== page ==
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Nail biting time

Agriculture.com Staff 02/09/2016 @ 8:43pm

I get really nervous at this time of year. So much is unknown about the crop that was just planted.

At least this year, planting was completed before June 1 and the crops are in pretty good condition. Within the last week, rain totals of four inches or more here in Cass County have the hay fields lush and green. Our weather concerns are delayed for a while.

Unless it is terribly dry, however, weather now doesn't have much of an impact on crop yields. The critical time for corn is at pollination, almost a month away. The June and July weather has almost no impact on soybean yields. In 2002 dryness early in the summer followed by eight inches of rain the second week of August produced the second highest soybean yields in history.

I have been farming long enough to know that conditions can change quickly. With the volatility in the grain markets so far, any prospect of reduced yields will almost certainly cause excitement in futures markets. I was farming in 1974, shortly after the big run up in prices in 1972 and 1973. Two dollar corn looked like a good sale. I forward contracted about half of my anticipated production early in the summer for $2.20.

It was a wet spring. Planting was slow. I finally finished planting beans on June 14. Unfortunately the rain quit a few days before. There was no more until August 1. If memory serves me correctly, we had 21 days of temperatures over 100, with the high being 114. Crops that were planted in wet conditions suffered first. However, by the time it was over, all of the corn took a terrible beating. Final yields were almost nothing.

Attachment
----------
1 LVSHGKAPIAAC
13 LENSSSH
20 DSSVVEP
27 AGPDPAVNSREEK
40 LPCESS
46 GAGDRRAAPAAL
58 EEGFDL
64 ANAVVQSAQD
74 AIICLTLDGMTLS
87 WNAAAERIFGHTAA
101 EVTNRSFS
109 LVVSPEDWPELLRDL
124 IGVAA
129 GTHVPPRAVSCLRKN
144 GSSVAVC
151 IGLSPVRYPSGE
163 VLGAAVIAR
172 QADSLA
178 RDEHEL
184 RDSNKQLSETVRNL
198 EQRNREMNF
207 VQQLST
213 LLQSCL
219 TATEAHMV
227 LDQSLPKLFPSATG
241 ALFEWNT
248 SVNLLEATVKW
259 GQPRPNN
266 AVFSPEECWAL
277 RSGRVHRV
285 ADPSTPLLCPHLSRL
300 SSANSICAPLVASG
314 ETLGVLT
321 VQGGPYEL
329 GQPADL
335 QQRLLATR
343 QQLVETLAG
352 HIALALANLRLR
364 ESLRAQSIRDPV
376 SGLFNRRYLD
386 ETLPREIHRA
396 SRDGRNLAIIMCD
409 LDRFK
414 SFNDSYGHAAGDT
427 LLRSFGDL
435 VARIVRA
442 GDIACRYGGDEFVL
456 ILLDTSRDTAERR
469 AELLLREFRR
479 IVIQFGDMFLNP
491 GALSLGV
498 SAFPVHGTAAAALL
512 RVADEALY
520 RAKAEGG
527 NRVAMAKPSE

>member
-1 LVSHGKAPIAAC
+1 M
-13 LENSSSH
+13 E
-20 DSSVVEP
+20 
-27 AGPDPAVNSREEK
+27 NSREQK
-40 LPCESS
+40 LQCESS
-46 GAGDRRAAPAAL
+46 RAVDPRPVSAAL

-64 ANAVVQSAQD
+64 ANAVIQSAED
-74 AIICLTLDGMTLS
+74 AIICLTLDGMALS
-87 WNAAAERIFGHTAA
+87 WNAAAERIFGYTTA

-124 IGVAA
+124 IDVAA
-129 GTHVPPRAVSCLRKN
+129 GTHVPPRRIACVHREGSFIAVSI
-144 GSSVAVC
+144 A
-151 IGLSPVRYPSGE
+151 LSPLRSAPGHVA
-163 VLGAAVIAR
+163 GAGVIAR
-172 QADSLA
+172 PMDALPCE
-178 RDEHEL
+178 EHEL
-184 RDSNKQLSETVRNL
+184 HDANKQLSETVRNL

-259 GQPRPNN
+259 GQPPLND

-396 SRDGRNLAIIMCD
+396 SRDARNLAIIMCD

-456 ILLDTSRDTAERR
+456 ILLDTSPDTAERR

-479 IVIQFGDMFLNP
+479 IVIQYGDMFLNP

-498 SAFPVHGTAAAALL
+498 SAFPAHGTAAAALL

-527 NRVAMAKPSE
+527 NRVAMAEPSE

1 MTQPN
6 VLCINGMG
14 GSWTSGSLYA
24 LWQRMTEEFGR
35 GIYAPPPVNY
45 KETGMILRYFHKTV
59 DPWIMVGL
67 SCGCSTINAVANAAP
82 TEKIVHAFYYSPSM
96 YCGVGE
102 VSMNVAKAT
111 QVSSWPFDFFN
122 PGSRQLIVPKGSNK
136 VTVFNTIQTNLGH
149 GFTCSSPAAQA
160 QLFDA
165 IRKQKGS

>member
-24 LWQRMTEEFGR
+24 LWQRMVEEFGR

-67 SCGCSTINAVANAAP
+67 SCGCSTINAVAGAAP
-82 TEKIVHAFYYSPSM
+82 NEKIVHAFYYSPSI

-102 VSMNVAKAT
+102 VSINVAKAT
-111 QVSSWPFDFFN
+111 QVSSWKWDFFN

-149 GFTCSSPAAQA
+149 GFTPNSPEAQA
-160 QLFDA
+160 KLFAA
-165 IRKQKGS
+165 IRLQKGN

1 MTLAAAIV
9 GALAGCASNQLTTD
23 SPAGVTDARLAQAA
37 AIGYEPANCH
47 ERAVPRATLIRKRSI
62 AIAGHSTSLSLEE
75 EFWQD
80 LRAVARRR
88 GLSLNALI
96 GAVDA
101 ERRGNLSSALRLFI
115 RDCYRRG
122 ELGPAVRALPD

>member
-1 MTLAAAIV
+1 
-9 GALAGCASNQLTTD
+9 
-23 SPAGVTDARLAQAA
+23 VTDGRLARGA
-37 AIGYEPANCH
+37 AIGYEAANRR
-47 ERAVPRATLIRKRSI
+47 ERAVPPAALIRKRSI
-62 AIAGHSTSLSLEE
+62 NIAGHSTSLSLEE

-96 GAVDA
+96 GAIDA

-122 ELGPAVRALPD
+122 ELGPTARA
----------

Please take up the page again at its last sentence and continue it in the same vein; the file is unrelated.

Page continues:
Fortunately, rains began in August and the soybeans did pretty well. At least we had something to sell. This was before the days of crop insurance products with a price component. In fact, most of us had no insurance at all because the policies at that time were quite inflexible and it had been several years since there had been a crop failure.

The shortage of grain brought about good prices for several years. Three more years of drought made the good prices a mixed blessing for dryland farmers in Eastern Nebraska. Even those who had not sold ahead as I had did not benefit because they did not have much to sell. I was on the co-op board at the time. We had numerous lawsuits against farmers who did not want to settle the damages from forward contracted grain that they did not produce. It was a terrible experience.

The experience of the 1970's made me very conservative in my approach to grain marketing. It is easy to make the case for forward selling based on long term price charts. It is much more difficult to pull the trigger on sales of a crop that you do not yet have after having to settle a contract in cash, buying it out at a big loss.

It is nail biting time again. People say that our production technology reduces the risk of having a crop failure. I agree. But it does not eliminate it. Six rainless weeks with 21 days of temperatures over 100 degrees would still produce disastrous results. Call options are available to protect forward sales. Their premium now is so great that anyone covering 100% of sales would leave most of their profit for the year on the table.

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